Government housing agency says inclusion commitments will be a pre-condition for place on delivery framework
Homes England is to require the contractors, housebuilders and developers it works with to commit to diversity and inclusion targets as part of a bid to improve the record of the industry on employing women and those from diverse backgrounds.
The government’s housing agency said that anyone looking to be part of its next delivery partner panel – the current version of which includes many of the UK’s largest housebuilders and residential developers – will required to meet specific criteria as a condition for taking part.
The existing Delivery Partner Panel 3, procured in 2017, is being re-procured this year in time for the start of the next financial year.
Firms on the panel include housebuilders Barratt, Bellway, Countryside, Legal & General, Redrow and Taylor Wimpey; as well as a range of contractors and developing housing associations such as Clarion, Home Group, Places for People and Sanctuary.
Contractors on the panel include Kier, Laing O’Rourke and Mace.
Homes England said the criteria by which delivery partners would be judged was currently being developed, and would sit alongside other non-financial requirements, such as design quality.
The commitment came as Homes England published its first ever diversity and inclusion report, in which it pledged to work with its partners to create a more inclusive industry that addresses the needs of the diverse communities it serves. In the report the agency said it was aiming to create a “culture of acceptance, inclusion and belonging, where our differences are celebrated and where we truly reflect the needs of our diverse communities through the services we deliver.”
Olivia Scanlon, Homes England’s board sponsor for equality, diversity and inclusion, said: “At Homes England we want to make homes happen for everyone, and we can only truly achieve that by creating a workplace– and an industry –where everyone is able to be themselves.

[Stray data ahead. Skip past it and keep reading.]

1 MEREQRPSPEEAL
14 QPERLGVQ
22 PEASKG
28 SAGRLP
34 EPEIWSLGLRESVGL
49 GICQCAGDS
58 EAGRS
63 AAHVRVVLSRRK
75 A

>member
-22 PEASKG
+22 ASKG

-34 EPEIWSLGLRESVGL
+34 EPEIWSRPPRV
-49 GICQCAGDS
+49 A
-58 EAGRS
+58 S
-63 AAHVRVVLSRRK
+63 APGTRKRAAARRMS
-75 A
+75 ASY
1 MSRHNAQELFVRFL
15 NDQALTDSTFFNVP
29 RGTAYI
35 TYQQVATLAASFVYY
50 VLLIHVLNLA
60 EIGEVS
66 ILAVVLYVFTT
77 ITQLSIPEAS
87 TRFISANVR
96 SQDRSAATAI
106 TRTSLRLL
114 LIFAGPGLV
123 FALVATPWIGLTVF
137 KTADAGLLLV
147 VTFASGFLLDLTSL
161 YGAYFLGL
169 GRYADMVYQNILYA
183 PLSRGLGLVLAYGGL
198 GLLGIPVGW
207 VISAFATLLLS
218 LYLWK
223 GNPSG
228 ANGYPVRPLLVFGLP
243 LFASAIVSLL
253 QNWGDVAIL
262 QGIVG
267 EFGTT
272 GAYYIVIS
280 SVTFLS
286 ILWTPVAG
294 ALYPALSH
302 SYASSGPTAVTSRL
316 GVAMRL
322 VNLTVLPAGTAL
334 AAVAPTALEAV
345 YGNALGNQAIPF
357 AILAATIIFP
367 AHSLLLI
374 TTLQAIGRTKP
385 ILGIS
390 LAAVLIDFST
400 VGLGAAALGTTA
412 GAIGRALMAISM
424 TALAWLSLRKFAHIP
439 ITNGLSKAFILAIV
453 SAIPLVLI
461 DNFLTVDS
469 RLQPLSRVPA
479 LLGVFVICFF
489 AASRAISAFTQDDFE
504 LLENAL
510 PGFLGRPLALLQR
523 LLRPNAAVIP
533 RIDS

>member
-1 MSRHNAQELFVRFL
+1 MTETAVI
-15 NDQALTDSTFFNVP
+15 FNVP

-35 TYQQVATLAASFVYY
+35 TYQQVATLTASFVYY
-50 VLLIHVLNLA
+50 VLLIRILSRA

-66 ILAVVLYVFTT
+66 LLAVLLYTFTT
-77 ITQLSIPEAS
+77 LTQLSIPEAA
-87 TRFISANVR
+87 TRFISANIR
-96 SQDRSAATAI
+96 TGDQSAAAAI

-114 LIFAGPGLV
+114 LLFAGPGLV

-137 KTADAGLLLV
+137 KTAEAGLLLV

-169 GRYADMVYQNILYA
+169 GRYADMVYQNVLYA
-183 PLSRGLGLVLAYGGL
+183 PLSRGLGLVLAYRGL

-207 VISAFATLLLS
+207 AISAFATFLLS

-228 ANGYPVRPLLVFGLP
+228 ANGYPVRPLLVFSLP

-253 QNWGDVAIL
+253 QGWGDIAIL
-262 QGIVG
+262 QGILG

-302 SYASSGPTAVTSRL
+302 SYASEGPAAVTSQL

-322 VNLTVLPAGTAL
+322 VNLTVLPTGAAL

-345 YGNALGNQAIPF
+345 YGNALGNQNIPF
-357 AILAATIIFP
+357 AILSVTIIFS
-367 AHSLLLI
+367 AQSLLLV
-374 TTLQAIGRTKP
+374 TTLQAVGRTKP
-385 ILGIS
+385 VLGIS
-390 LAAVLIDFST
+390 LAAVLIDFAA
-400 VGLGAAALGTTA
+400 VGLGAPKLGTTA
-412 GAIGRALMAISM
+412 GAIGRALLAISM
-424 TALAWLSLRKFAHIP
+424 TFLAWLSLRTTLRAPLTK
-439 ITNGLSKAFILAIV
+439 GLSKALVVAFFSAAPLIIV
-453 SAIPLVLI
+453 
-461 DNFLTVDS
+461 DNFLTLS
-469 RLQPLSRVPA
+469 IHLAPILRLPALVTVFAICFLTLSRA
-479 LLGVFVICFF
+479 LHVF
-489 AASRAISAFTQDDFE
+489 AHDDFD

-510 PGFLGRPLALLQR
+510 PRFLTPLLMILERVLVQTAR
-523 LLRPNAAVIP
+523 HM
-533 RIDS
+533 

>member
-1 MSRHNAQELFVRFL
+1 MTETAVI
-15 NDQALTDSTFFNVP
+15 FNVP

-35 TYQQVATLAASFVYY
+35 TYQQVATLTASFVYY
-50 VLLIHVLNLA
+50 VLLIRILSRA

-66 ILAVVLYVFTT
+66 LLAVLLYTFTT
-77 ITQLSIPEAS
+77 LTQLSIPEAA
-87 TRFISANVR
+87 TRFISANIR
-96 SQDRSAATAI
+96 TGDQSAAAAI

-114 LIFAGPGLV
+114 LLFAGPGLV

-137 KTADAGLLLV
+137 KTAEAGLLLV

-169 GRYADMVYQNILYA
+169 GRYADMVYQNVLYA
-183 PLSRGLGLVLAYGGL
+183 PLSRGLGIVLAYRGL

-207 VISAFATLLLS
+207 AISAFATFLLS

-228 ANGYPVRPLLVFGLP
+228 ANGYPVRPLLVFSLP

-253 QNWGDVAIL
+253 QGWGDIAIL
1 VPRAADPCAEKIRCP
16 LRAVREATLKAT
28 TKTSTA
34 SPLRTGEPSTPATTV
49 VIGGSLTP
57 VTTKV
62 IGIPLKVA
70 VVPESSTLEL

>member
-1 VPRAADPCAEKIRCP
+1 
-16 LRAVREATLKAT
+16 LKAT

“Work is already ongoing to deliver positive change to our procurement process and determine how we can improve diversity and inclusion through our supply chain. This sends a clear message to our partners about our expectations of them and will ensure the homes we deliver truly fit the requirements of the people who live in them.”
The report included updated figures for the gender pay gap at the agency. These showed the agency’s median gender pay gap had fallen from 15.5% to 15.3% in the past year, while its mean gender pay gap had fallen from 18% to 16.9%.
Commenting on the gender pay gap, Nick Walkley, Homes England chief executive, said: “The report shows lots of improvement and achievement thanks to hard work and energy of colleagues…but we can do far better and executive are committed to doing so.”
He said the agency had already taken a number of steps to set an example to the housing sector on the issue of inclusion, including by revising its policies and processes and developing its employee networks.
The new commitment follows comments by Walkley at a housing conference in Bristol last year where he said the agency prioritised fairness and diversity, and wouldn’t work with firms that didn’t share the approach. “There’s a simple way of describing this, [which] is I don’t work with tossers,” he said.